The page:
Where I’m from, it’s simply what you do during winter. So much so, that my dad’s Christmas gift, I mean the one I gave him, was centered around this activity. I’m not much for fishing, especially ice fishing, which is what I’m featuring today, but growing up a few miles from the bay, getting out on the ice to catch fish was unavoidable.
Lately, while driving over the 172 bridge, which stretches over the Fox River, I’m tickled by the sight of shanties scattered over the iced over waters. It reminds me of my childhood, when the bay would be transformed into a village of little wooden shacks.
Yesterday, I stepped on the ice to take some pics. Basically, what one does, using an auger, is drill a hole in the ice. Then, either using a tip up, which is a contraption that sends a flag in the air when a fish bites, or an ice fishing pole, you put your lines in the water and wait for a fish. I’m not sure what these anglers are aiming for, but I know bass, perch and whitefish all live in the river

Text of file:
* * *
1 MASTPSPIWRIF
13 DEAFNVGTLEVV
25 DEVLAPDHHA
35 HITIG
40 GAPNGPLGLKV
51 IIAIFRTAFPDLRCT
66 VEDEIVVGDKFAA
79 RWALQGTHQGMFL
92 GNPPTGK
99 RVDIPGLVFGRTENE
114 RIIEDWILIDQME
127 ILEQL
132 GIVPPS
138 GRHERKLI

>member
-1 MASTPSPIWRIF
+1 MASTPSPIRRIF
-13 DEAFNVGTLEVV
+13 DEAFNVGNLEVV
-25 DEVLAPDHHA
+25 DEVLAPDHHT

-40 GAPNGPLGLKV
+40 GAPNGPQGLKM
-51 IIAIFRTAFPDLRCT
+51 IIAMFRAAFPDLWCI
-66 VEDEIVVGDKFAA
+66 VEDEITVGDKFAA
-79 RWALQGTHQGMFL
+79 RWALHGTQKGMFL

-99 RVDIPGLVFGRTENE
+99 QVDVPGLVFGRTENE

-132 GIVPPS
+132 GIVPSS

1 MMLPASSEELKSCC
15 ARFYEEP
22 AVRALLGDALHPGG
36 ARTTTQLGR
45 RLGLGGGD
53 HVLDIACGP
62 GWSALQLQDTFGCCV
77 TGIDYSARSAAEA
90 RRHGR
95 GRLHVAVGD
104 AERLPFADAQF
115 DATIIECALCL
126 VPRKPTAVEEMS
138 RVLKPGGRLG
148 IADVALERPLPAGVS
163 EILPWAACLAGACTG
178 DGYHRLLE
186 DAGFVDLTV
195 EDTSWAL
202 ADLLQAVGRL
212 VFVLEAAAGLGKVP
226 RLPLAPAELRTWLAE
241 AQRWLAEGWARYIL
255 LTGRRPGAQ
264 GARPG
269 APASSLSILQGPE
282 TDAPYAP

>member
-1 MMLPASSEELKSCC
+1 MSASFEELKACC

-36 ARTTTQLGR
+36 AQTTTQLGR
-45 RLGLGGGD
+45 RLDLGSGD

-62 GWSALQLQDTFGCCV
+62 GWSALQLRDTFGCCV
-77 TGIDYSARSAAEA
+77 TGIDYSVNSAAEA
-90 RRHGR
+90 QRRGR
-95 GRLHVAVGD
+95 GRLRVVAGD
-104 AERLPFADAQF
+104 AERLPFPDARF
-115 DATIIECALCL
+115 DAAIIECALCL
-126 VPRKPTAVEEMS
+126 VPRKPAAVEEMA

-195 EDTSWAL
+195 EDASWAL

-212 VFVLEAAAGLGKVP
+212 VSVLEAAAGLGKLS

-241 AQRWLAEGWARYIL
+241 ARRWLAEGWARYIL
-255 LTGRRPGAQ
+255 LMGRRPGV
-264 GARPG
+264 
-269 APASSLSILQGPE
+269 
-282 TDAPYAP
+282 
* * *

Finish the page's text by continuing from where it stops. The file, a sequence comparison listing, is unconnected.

In nearby Allouez, it was actually quite warm, and this guy basked in the sun while waiting for a few bites.
Making fishing simple, this lightweight shanty folds up so you can easily carry it on the ice.
Of course, being dependant on weather, ice fishing seasons will vary in length. Typically though, January through March provides enough ice to tackle this regional sport. If you have a nice enough shanty, which many do, your fishing experience is spent in a winter haven, constructed to suit its builder’s taste, where one can simply relax for the day.